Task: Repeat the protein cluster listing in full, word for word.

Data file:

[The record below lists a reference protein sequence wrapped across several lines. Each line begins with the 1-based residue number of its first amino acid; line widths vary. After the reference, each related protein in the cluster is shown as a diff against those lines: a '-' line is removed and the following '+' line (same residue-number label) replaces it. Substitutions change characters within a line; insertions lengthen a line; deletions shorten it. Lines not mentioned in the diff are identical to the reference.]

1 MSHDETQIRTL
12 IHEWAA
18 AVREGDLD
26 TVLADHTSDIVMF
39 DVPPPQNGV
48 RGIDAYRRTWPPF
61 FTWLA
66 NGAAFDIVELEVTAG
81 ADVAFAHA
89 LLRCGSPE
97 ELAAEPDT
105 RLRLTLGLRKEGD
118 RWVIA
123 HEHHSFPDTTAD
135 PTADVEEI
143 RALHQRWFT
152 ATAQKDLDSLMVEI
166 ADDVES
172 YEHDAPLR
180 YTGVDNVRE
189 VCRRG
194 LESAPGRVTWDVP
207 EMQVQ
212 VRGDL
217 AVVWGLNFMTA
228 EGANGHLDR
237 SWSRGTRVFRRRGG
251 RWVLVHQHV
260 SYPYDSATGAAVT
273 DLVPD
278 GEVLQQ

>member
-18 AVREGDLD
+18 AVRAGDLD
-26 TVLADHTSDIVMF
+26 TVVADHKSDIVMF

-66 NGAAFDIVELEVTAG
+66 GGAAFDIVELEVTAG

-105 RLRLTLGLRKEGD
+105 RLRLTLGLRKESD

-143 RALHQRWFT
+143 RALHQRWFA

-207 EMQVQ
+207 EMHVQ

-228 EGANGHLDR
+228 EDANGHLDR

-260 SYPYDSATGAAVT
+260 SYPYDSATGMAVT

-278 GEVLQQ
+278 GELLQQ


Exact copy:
[The record below lists a reference protein sequence wrapped across several lines. Each line begins with the 1-based residue number of its first amino acid; line widths vary. After the reference, each related protein in the cluster is shown as a diff against those lines: a '-' line is removed and the following '+' line (same residue-number label) replaces it. Substitutions change characters within a line; insertions lengthen a line; deletions shorten it. Lines not mentioned in the diff are identical to the reference.]

1 MSHDETQIRTL
12 IHEWAA
18 AVREGDLD
26 TVLADHTSDIVMF
39 DVPPPQNGV
48 RGIDAYRRTWPPF
61 FTWLA
66 NGAAFDIVELEVTAG
81 ADVAFAHA
89 LLRCGSPE
97 ELAAEPDT
105 RLRLTLGLRKEGD
118 RWVIA
123 HEHHSFPDTTAD
135 PTADVEEI
143 RALHQRWFT
152 ATAQKDLDSLMVEI
166 ADDVES
172 YEHDAPLR
180 YTGVDNVRE
189 VCRRG
194 LESAPGRVTWDVP
207 EMQVQ
212 VRGDL
217 AVVWGLNFMTA
228 EGANGHLDR
237 SWSRGTRVFRRRGG
251 RWVLVHQHV
260 SYPYDSATGAAVT
273 DLVPD
278 GEVLQQ

>member
-18 AVREGDLD
+18 AVRAGDLD
-26 TVLADHTSDIVMF
+26 TVVADHKSDIVMF

-66 NGAAFDIVELEVTAG
+66 GGAAFDIVELEVTAG

-105 RLRLTLGLRKEGD
+105 RLRLTLGLRKESD

-143 RALHQRWFT
+143 RALHQRWFA

-207 EMQVQ
+207 EMHVQ

-228 EGANGHLDR
+228 EDANGHLDR

-260 SYPYDSATGAAVT
+260 SYPYDSATGMAVT

-278 GEVLQQ
+278 GELLQQ